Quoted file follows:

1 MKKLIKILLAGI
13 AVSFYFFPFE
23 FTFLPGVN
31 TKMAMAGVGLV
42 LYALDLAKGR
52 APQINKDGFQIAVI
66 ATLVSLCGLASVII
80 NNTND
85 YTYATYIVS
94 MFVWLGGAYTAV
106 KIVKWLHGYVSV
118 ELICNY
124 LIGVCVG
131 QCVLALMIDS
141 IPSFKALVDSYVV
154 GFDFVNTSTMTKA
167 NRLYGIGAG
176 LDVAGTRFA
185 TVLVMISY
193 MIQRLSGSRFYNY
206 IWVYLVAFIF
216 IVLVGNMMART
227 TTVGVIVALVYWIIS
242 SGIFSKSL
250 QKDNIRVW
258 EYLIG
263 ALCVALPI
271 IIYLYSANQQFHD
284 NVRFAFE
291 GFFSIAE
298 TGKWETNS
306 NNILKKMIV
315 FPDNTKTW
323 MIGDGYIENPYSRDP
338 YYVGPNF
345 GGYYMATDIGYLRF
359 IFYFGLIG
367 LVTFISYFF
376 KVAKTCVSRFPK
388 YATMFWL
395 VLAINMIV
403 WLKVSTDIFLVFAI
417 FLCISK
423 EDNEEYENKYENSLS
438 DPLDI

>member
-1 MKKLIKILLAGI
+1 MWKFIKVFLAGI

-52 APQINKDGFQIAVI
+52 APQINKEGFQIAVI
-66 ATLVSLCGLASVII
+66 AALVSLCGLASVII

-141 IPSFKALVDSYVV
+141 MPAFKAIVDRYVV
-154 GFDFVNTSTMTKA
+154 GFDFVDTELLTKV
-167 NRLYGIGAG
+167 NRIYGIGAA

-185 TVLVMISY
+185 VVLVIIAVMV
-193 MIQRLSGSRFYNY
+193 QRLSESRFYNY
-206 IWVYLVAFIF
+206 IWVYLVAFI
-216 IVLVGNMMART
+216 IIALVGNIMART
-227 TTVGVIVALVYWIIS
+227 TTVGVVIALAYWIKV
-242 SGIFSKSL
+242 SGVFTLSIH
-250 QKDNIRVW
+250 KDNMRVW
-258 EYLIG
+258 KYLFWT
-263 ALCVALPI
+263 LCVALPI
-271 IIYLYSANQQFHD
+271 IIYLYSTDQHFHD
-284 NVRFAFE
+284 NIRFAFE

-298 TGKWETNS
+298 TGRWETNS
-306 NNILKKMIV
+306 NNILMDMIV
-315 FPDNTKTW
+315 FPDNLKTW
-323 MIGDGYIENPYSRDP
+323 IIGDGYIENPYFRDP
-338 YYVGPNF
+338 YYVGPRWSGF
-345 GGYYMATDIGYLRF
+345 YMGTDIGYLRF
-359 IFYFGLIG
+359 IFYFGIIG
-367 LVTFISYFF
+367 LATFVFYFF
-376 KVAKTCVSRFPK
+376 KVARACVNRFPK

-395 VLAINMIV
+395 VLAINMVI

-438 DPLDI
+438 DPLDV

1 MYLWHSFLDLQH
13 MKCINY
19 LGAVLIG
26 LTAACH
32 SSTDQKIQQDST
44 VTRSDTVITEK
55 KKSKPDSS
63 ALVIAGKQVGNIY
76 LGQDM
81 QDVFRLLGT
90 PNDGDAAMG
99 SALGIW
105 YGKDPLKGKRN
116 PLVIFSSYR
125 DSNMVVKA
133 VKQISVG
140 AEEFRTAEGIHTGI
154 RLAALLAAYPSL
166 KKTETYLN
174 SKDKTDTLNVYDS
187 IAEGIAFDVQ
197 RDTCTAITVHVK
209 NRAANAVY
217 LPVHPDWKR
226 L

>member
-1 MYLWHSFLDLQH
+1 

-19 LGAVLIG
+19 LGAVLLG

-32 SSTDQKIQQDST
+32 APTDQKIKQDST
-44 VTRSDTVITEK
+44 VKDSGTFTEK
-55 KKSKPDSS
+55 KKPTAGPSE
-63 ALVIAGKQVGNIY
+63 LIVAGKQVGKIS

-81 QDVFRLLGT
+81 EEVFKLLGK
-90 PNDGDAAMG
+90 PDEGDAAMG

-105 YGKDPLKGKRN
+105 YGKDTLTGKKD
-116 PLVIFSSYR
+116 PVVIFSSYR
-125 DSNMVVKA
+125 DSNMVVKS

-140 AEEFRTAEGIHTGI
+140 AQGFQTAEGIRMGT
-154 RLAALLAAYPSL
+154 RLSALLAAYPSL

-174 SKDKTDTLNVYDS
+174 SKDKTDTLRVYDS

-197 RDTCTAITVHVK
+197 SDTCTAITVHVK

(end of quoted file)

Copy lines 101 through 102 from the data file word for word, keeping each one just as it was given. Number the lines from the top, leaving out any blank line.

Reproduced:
-438 DPLDI
+438 DPLDV